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Health Canada proposing to allow doctors to use heroin to treat opioid addicts

FILE PHOTO - Tracey Loyer injects hydromorphone at the Providence Health Care Crosstown Clinic in the Downtown Eastside of Vancouver, B.C., on Wednesday April 6, 2016. Health Canada is planning to change regulations to allow doctors to prescribe heroin to some opioid addicts who do not respond to treatments such as methadone.
Image Credit: THE CANADIAN PRESS/Darryl Dyck
May 14, 2016 - 6:00 AM

OTTAWA - Health Canada is planning to change regulations to allow doctors to prescribe heroin to some opioid addicts who do not respond to treatments such as methadone.

The move reverses a 2013 decision under the Harper government, which banned a group of British Columbia doctors from prescribing the drug to a small group of addicts.

In 2014, a B.C. judge granted an injunction exempting the doctors and patients from the ban.

Health Canada now plans to allow access to heroin in special cases, according to a regulatory amendment published in the Canada Gazette.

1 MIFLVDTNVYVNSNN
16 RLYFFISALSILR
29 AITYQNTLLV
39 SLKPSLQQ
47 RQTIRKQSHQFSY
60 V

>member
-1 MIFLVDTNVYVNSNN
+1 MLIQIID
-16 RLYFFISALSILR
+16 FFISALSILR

Interested parties have 30 days to comment on the proposal.

Under the change, heroin would be covered under what the department calls its special access program, or SAP.

"The SAP considers requests for emergency access to drugs for patients with serious or life-threatening conditions when conventional treatments have failed, are unsuitable, or are unavailable," the department said in a news release.

"Each request made under the SAP is thoroughly reviewed by clinical experts at Health Canada before being granted."

The department said countries such as Germany, the Netherlands, Denmark, and Switzerland allow the use of heroin to deal with a small percentage of patients not helped by other drug therapies.

There would still be tight controls on heroin, the department stressed.

News from © The Canadian Press , 2016
The Canadian Press

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